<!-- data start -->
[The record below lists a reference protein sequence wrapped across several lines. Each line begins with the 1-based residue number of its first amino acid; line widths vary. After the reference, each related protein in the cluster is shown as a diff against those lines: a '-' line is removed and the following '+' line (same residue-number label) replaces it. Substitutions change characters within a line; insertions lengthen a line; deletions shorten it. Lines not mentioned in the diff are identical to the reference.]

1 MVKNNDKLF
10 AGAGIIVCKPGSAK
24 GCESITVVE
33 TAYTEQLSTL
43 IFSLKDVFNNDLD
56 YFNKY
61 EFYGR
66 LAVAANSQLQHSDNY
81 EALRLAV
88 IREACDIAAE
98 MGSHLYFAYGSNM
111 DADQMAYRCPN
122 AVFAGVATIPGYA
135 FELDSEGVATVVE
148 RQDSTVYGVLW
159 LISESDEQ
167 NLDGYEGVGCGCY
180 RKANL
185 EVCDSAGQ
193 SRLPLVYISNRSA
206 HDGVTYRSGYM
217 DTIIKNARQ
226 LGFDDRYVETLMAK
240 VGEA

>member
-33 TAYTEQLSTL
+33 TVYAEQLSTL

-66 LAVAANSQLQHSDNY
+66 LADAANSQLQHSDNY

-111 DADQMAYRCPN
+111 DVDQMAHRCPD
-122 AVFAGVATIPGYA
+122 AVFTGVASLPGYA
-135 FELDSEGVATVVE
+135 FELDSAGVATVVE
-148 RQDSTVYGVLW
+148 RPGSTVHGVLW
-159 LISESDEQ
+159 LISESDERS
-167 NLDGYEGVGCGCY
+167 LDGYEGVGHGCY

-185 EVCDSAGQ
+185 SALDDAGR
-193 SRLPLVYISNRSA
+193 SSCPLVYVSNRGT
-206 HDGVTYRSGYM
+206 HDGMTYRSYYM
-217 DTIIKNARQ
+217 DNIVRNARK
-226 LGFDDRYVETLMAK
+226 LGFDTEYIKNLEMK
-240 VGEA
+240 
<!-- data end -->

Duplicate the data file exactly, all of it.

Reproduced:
[The record below lists a reference protein sequence wrapped across several lines. Each line begins with the 1-based residue number of its first amino acid; line widths vary. After the reference, each related protein in the cluster is shown as a diff against those lines: a '-' line is removed and the following '+' line (same residue-number label) replaces it. Substitutions change characters within a line; insertions lengthen a line; deletions shorten it. Lines not mentioned in the diff are identical to the reference.]

1 MVKNNDKLF
10 AGAGIIVCKPGSAK
24 GCESITVVE
33 TAYTEQLSTL
43 IFSLKDVFNNDLD
56 YFNKY
61 EFYGR
66 LAVAANSQLQHSDNY
81 EALRLAV
88 IREACDIAAE
98 MGSHLYFAYGSNM
111 DADQMAYRCPN
122 AVFAGVATIPGYA
135 FELDSEGVATVVE
148 RQDSTVYGVLW
159 LISESDEQ
167 NLDGYEGVGCGCY
180 RKANL
185 EVCDSAGQ
193 SRLPLVYISNRSA
206 HDGVTYRSGYM
217 DTIIKNARQ
226 LGFDDRYVETLMAK
240 VGEA

>member
-33 TAYTEQLSTL
+33 TVYAEQLSTL

-66 LAVAANSQLQHSDNY
+66 LADAANSQLQHSDNY

-111 DADQMAYRCPN
+111 DVDQMAHRCPD
-122 AVFAGVATIPGYA
+122 AVFTGVASLPGYA
-135 FELDSEGVATVVE
+135 FELDSAGVATVVE
-148 RQDSTVYGVLW
+148 RPGSTVHGVLW
-159 LISESDEQ
+159 LISESDERS
-167 NLDGYEGVGCGCY
+167 LDGYEGVGHGCY

-185 EVCDSAGQ
+185 SALDDAGR
-193 SRLPLVYISNRSA
+193 SSCPLVYVSNRGT
-206 HDGVTYRSGYM
+206 HDGMTYRSYYM
-217 DTIIKNARQ
+217 DNIVRNARK
-226 LGFDDRYVETLMAK
+226 LGFDTEYIKNLEMK
-240 VGEA
+240 